Control – Learning to Let Go


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Control – Learning to Let Go

The following article was submitted by an Inspire Alumni. It’s full of the kind of self-awareness and solution-focused thinking that comes through a person’s dedication to 12 Step work and living a program of recovery. Wise words from a shining individual. Thanks for sharing your thoughts with us!

Control Learning to Let it GO

By El Cass

Control learning to let go is something I struggle with and what I hear as a common thread among addicts. Most noteworthy, in my opinion, we like to have control and authority over everything that impacts us.

The reality is that we cannot control everything that impacts us. However, we do have the power to take care of ourselves and eliminate the impact.

Easier said than done, right? Well, not really.

Before recovery, I struggled with this tremendously; to the point that if I didn’t get my way, I’d get mad, lose control completely, and abuse. I didn’t even realize I was doing this and consequently remained stuck in this pattern.

When things don’t go my way, or as planned, it’s as simple as reminding myself that “everything is always working out for me”—I can’t control what others do, but I can control what I do. Therefore, if something that someone does negatively impacts how I feel—I choose to let it go.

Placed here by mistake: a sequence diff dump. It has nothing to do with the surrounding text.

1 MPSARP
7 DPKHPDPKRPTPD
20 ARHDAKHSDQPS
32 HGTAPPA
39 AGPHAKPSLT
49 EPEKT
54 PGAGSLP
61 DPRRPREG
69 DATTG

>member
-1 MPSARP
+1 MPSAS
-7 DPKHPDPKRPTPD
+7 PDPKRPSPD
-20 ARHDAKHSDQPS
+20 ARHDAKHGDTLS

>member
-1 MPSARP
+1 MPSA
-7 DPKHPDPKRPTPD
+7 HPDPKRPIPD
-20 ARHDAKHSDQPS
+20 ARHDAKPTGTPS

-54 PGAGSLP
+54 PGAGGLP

That’s where I have control—and it feels liberating and empowering.

Eliminate what doesn’t serve me in a positive manner. I know this may sound selfish, but it really isn’t—remember, everything is always working out for you.

Here’s an example: I have an ex-boyfriend that some of my friends and family seem to continue a relationship with and I don’t like it. He hurt me badly and I cannot understand why people that care about me, decide to engage with someone that hurt me. I still do not understand it, but I can’t control what they do. Yes, it hurts my feelings; yes, it feels like they are not loyal—but does it really matter? What matters?

What is in My Control Here? MYSELF

The reality is: I can voice my opinion to them and tell them that it hurts me; I’d be more comfortable if they disconnected 100%. Maybe I don’t understand (nor do I need to) why exactly any engagement is important. But ultimately, I can’t control what they decide to do.